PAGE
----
Consider hiring a manager
If you’ve got another job or commitments, or don’t have the knowledge and skills to successfully run a vineyard, you may want to look into hiring a manager. A vineyard manager takes care of all the operations and day-to-day tasks including spraying, pruning, quality control, staff management and even budgeting. Because they manage multiple vineyards (often up to hundreds of hectares), usually under a larger management company, they’re able to keep costs low and charge accordingly. Typically, vineyard managers charge owners on a per-hectare per-year basis.
As with any new venture, it’s really important you do a lot of research before purchasing a vineyard. A good place to start is New Zealand Wine and New Zealand Trade and Enterprise. If you’ve got any contacts in the viticulture industry, or the wider rural industry, then ask them any questions you’ve got as their experiences will provide valuable insight. You can also get in touch with an ASB Rural Manager.
The process of buying a vineyard
Buying a vineyard, or any property, will be different for everyone so it’s best to get in touch with a rural manager early on in the process. As a general guide, we’d recommend following these steps:
- Have an initial conversation with your bank.
- Find a property to purchase.
- Find a vineyard manager.
- Line up a fruit contract.
- Bring the final details to the bank.
FAQs about rural loans from ASB
What’s the loan to value ratio on a vineyard?
In general, the bank lends up to 60% for the purchase, so you’ll need a deposit of at least 40%. It’s important to remember that every situation is different though so you’ll need to speak to a rural manager.
What can you borrow money for?
The bank can lend on everything you need – from land to plants and equipment.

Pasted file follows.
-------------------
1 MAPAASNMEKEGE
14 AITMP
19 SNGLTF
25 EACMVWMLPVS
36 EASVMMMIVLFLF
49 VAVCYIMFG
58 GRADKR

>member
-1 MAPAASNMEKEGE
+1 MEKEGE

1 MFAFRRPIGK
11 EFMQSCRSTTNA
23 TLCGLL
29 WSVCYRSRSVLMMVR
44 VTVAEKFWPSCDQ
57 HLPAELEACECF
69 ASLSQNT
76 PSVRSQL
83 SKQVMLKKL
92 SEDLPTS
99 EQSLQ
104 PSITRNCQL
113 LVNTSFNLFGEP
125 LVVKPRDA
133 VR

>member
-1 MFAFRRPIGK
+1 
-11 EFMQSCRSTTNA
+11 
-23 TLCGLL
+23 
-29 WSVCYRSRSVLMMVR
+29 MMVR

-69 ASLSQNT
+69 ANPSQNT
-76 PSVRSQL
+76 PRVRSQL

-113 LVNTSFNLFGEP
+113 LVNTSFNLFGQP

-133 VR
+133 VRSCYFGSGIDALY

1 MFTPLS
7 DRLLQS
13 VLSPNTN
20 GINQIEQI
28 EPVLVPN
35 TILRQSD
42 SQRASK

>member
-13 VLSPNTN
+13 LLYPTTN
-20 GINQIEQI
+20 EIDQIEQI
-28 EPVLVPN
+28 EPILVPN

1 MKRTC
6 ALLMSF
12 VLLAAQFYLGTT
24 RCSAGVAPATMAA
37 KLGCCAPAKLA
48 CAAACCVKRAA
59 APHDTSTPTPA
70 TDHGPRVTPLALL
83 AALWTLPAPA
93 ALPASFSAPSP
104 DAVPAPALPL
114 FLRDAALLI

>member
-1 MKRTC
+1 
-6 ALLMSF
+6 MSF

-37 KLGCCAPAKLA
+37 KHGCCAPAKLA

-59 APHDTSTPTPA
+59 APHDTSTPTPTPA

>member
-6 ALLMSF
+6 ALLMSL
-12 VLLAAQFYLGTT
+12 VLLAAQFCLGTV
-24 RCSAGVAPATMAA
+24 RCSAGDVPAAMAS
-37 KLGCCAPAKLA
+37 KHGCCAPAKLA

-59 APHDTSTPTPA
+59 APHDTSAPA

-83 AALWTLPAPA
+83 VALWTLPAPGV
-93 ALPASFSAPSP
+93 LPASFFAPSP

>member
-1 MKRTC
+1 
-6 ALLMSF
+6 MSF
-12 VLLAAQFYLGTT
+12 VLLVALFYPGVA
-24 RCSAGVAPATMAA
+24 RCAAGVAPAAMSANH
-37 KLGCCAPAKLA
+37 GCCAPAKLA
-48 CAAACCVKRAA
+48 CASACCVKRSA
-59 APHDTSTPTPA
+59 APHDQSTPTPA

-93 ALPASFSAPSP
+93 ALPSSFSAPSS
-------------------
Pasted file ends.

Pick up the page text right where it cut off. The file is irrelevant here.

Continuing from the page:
Can someone use existing equity (e.g. from their home) as deposit?
Yes that’s possible, there are many options available when structuring the capital required to purchase a vineyard. Minimum equity amounts will apply, and every situation is different, so get in touch with an ASB Rural Manager to discuss the best approach for you.
What are the main things the bank looks at?
- Equity. You must have at least a 40% deposit or alternative securable assets.
- Fruit contract. You need to have a contract for the sale of the fruit.
- Management of the vineyard. The bank will want to know your plans for the vineyard and if you’ll be managing it yourself or hiring a manager.
Where can I find interest rates?
Find out the latest interest rates by calling your local ASB Rural Banking team on 0800 787 252 or find your local ASB Rural Manager online.
Does the size of the property matter?
We have all types of clients – from huge properties down to small 3ha lifestyle blocks.
If you’re interested in buying a vineyard contact the local ASB Rural Manager in the location you’re looking to buy.
If you want to invest in agriculture but you’re not sure if viticulture is the way to go for you, keep an eye on the blog in the coming weeks as we’ll be sharing stories from other farmers and their ASB rural managers.